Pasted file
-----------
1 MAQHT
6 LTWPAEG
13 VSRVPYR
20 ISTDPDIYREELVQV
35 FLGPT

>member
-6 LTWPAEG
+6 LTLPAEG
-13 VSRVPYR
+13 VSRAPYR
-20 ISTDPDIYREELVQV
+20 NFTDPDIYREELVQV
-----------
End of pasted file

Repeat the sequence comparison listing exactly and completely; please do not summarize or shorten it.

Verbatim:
1 MAQHT
6 LTWPAEG
13 VSRVPYR
20 ISTDPDIYREELVQV
35 FLGPT

>member
-6 LTWPAEG
+6 LTLPAEG
-13 VSRVPYR
+13 VSRAPYR
-20 ISTDPDIYREELVQV
+20 NFTDPDIYREELVQV